Naga at the Conference for Nubian Studies in Paris

Naga at the Conference for Nubian Studies in Paris

The 14th International Conference for Nubian Studies, co-hosted by the Musée du Louvre and the Sorbonne Université, took place in Paris from September 10th to 15th 2018. The Naga Project was presented in three lectures.

In “Naga –  a Compendium of Meroitic Sculpture”, Professor Wildung presented the rich corpus of sculpture that has come to light since the beginning of the Naga excavations and announced the first volume in the newly-founded series Archäologie im Sudan (ArS). From 1995 onwards, the Naga Project was able to increase the known corpus of statues from the Meroitic Period by several orders of magnitude. This was particularly evident in the number of other lectures throughout the rest of the conference which used Naga was a main point of reference whenever it came to Meroitic art or architecture.

Prof. Wildung beim Vortrag auf der ICNS 2018 in Paris© Naga-Projekt
Prof. Wildung beim Vortrag auf der ICNS 2018 in Paris

In his lecture “New Structures of Meroitic Temple Architecture. Naga 2016-2018”, Christian Perzlmeier reported on the spectacular finds of the last few excavation seasons: Temple 1200, set on a raised podium and accessed by ramp, has proven to have an unusual floor plan and a unique architectural design without parallel elsewhere. This building is currently in the process of being reconstructed virtually. To do this, the data from structured-light 3-D scans of the individual blocks is currently being analysed and painstakingly fitted together to make a 3-D computer model of the complete temple. Christian Perzlmeier provided some early examples of this work-in-progress.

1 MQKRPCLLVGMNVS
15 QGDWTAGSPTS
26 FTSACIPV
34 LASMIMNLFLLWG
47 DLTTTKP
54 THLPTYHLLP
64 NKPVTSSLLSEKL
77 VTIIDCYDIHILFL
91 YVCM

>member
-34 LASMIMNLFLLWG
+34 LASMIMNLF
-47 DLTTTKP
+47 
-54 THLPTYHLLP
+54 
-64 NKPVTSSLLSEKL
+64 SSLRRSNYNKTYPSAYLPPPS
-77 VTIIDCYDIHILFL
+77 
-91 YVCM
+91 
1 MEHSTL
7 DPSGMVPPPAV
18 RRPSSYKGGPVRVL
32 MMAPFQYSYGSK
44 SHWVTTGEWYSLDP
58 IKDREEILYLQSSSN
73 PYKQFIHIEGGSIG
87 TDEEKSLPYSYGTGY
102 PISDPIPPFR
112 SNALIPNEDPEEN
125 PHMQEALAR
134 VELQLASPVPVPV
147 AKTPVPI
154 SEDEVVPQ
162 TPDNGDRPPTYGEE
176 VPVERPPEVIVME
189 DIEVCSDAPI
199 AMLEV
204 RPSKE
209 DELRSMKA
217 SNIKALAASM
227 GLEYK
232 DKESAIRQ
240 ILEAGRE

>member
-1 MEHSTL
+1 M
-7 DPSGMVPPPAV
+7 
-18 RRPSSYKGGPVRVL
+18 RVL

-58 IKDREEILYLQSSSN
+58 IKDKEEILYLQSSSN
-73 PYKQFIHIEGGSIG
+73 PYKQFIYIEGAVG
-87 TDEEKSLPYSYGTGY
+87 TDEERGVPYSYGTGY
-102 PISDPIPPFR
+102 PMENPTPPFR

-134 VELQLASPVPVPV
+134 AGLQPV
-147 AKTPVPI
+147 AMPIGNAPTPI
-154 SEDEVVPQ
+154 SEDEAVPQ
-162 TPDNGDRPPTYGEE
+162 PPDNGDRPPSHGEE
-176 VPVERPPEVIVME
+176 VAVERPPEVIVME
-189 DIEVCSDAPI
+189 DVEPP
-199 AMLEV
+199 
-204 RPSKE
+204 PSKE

Tempel 1200 mit vorgelagerter Rampe© Naga-Projekt
Naga Tempel 1200 mit vorgelagerter Rampe

Excavation work on Temple 700 has uncovered yet another temple building. Before of the pylon of this single-room temple are the pedestals and two pairs of feet from monumental statues of the gods Arensnuphis and Sebiumeker. Access to the temple is once more via a ramp, at the foot of which two lion statues were found. The columns from the forecourt lie toppled, with each drum section nicely aligned with other. Inside the temple, pedestals for statues as well as the lower courses of the high altar have survived; as well as fragments from another pair of statues of the same two gods. They originally stood in from of an entrance portal in the eastern wall surrounding the area. There, the team found the respective pedestals and further fragments of the statues. The lecture offered a peek at the ongoing site analysis and the virtual reconstruction of the finds.

Tempel 700 mit vorgelagerter Rampe© Naga-Projekt
Naga Tempel 700 mit vorgelagerter Rampe

In his lecture, Arnulf Schlüter gave a brief summary of the results of the Naga excavations to date and a sneak peek at future campaigns. In the next few years, the Naga team will be concentrating on Meroitic temple architecture. This subject is almost a no-brainer, as in no other Meroitic site have such a large number of different types of temple survived.

In 2019, work will begin on Temple Naga 500 (also known as Temple F). The temple has been dated to Queen Shanakdakhete and is usually considered the oldest temple in Naga. However, recently doubts have been expressed as to the dating as well as in the identification of Queen Shanakdakhete, making work on Temple 500 interesting for historical and chronological reasons. Additionally, the temple has yet another unusual floor plan and special features in its reliefs –promising very interesting results!

Our thanks to the colleagues at the Louvre and the Sorbonne Université for organising the conference and inviting us to Paris.